Director Mark Spina has done it again! In “Exit Strategy,” Mark takes on education in a thrilling way. Playwright Ike Holter looks inside a crumbling Chicago high school destined for closing and gives us a view of the faculty and students that will live in your brain and may change the way many look at our educational system.
Ricky (Nicholas Wilder) is a Chicago high school vice-principal, who is having a series of uncomfortable conversations. He must sit down with each of his colleagues to discuss the closing and ultimate demolition of the school, a decision made outside the school by people who don’t know anything about people. They just know about numbers. From Ricky’s initial discussion with the thrummingly white-hot angry Pam (Liz Zazzi), we get a taste of the passion for the thirst for knowledge that English teacher Pam has, and her own ultimate solution for the issue at hand. Right out of the gate, Holter sets the hook, and we begin to engage.
Gary Glor is Arnold, a teacher who is also the Union Rep, who is trying to rally the troops in his own way. Every group has an Eeyore and sometimes the most dangerous people are those who feel they know the right thing to do. He is the immovable, immutable object that his colleagues work to move. Luce (Thomas Vorsteg) is an irresistible force, yet Arnold manages to blunt Luce’s magnificent light. Arnold doesn’t, however, dampen Luce’s spirit. Luce bounces in after summer vacation luminously ready to teach and to learn and Gary shows that he is not entirely immune to Luce’s lively energy.
Sadie (Rokia Shearin) knows what it’s all about and she’s ready to lay it all out. She knows the difficult choices that continually need to be made and how delicate the balance is among conflicting forces of family, students, and colleagues, while still struggling for time for oneself. Jania (Melody Vargas) is sparks and fire and each of these women has her own way of guarding the most tender part of herself–her heart. When Donnie (BK Dawson), a brilliant teenage provocateur, hijacks the school website, it is a call to action in ways as different as each of the faculty involved and with some surprising complications.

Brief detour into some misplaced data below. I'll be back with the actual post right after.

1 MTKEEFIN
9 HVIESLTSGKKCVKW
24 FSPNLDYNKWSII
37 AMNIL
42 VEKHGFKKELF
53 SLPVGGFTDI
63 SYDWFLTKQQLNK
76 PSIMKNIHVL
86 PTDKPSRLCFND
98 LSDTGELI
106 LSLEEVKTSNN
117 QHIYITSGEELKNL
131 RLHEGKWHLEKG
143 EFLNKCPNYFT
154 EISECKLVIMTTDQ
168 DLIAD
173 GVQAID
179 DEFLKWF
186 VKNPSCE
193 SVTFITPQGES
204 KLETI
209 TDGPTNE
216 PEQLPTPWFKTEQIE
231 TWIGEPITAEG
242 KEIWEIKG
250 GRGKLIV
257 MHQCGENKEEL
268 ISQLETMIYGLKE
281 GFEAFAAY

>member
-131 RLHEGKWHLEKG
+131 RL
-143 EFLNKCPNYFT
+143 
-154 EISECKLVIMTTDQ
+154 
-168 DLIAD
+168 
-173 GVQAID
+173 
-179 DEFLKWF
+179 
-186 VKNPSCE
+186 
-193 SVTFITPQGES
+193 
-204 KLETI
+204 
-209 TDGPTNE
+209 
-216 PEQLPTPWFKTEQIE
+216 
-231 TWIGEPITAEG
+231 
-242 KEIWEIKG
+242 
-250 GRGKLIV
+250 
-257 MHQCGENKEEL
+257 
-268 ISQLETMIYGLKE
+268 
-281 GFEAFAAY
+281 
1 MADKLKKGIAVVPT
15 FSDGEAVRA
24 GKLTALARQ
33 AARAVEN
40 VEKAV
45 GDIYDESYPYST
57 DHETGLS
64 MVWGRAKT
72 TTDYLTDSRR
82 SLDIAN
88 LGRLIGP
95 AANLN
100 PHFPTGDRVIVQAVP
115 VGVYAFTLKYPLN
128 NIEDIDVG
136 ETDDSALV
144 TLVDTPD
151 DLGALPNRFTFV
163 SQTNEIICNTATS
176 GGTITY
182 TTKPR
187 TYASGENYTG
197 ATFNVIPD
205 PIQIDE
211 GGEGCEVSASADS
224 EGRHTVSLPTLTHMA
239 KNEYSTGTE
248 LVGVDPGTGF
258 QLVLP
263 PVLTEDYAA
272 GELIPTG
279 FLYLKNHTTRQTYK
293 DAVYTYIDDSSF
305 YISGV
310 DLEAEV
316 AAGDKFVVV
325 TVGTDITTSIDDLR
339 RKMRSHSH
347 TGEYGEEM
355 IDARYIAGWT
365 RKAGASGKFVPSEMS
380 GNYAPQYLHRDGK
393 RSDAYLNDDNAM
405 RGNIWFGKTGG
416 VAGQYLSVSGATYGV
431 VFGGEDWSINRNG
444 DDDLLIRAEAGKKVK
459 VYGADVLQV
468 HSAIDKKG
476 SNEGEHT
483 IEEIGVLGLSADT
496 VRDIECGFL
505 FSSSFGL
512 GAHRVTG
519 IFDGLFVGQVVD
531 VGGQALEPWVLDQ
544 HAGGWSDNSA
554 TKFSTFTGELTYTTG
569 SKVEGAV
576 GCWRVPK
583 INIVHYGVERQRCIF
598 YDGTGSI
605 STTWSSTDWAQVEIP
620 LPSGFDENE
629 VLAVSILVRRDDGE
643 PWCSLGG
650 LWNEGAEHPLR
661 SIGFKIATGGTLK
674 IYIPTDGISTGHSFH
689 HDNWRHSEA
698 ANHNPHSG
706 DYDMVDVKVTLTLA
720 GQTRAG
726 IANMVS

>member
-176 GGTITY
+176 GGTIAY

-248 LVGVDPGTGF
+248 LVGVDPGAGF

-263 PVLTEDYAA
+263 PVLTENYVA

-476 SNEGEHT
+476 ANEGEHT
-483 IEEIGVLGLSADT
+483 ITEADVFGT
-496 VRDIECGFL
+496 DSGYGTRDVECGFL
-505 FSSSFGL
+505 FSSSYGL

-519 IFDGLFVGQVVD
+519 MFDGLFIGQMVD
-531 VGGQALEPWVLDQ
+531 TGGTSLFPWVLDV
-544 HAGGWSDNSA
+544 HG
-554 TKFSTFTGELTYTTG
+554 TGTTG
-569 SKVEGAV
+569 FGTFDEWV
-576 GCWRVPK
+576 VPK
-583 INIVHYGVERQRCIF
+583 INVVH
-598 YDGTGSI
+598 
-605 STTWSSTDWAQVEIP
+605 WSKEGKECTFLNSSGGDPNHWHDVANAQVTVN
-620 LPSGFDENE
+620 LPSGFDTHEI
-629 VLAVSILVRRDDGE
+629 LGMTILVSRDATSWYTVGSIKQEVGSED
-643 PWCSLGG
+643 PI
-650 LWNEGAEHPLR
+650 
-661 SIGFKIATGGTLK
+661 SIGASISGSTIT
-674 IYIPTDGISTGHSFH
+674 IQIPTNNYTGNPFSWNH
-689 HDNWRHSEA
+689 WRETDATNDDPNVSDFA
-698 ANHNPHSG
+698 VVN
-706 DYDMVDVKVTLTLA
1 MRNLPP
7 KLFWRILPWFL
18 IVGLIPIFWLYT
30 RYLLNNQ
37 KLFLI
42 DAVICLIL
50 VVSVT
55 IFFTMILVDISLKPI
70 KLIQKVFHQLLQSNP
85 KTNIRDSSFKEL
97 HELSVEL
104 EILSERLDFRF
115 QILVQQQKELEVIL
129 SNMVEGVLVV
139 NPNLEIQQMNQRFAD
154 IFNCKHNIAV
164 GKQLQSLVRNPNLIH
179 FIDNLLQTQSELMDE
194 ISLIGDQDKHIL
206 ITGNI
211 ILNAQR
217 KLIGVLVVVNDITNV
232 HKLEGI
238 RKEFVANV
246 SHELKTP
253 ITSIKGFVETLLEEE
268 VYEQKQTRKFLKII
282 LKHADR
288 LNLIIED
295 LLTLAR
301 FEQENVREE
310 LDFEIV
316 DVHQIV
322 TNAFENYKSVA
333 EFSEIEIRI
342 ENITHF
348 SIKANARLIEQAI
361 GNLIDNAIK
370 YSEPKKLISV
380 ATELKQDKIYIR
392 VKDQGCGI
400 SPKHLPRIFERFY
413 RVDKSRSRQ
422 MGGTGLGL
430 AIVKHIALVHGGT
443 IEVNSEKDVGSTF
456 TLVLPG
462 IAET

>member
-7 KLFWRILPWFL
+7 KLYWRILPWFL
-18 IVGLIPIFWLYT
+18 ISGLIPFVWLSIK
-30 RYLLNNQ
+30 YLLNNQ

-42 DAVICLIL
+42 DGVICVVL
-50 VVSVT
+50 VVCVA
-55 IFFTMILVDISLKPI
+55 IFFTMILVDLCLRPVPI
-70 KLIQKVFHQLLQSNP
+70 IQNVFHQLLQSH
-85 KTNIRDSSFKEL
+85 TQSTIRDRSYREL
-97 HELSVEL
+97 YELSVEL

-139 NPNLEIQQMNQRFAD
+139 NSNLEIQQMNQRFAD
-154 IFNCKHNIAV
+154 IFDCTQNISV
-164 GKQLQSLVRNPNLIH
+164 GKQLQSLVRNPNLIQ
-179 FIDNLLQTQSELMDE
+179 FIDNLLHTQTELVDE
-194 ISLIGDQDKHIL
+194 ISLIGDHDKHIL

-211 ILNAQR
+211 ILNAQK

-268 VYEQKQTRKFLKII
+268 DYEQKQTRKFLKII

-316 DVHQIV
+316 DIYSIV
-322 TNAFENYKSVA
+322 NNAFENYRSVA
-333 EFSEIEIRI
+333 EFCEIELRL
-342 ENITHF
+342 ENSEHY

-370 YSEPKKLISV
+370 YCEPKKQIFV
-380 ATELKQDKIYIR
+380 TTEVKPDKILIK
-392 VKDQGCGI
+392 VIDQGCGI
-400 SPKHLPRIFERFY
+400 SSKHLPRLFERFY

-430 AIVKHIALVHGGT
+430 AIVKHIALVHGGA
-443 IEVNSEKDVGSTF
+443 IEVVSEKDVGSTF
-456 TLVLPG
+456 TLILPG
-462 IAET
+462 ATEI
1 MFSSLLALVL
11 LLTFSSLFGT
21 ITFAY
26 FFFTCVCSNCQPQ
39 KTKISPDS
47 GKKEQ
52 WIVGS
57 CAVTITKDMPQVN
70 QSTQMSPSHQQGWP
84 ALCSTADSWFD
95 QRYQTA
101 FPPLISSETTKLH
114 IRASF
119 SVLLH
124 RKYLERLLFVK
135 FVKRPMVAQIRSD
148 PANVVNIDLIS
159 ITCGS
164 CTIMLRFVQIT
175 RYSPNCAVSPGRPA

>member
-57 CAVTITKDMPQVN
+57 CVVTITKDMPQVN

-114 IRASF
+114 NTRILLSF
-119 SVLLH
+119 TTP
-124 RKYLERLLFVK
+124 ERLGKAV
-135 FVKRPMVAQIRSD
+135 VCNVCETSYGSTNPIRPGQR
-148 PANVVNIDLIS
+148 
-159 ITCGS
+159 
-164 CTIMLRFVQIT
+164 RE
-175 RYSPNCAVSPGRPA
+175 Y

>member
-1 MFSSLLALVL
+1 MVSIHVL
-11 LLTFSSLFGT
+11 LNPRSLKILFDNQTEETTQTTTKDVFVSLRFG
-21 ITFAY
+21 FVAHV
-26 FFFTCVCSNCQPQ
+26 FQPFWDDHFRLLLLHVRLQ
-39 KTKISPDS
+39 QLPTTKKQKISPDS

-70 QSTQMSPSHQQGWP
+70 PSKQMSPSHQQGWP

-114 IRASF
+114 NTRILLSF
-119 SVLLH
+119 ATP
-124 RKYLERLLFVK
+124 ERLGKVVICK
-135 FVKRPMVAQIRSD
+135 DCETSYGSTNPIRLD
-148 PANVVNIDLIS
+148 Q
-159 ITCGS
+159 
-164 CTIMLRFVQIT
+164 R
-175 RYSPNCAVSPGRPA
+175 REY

It is always easiest to see a situation from our own perspective. The genius of Spina’s direction of Holter’s play is in showing the depth of each character in so brief a play–this is one act with continuous action. Each actor shows us a living breathing person, who is very like people you know, especially when you have many friends who are educators. I attended the opening with a retired teacher, a retired administrator, and a teacher just beginning his career. They all had very interesting perspectives from their areas of experience and expertise and the play, in the hands of this cast, is physically moving, as well as emotionally moving. The characters give their all, and learn a great deal about one another in the process. Take those you love to see this show, and get your tickets early.
See “Exit Strategy” with friends who are educators and prepare for deep discussions! Visit http://www.thetheaterproject.org/
for your tickets and more information. Plan to arrive early and enjoy downtown Maplewood, New Jersey. Make a full evening of “Exit Strategy” at the Burgdorff Arts Center, through April 23.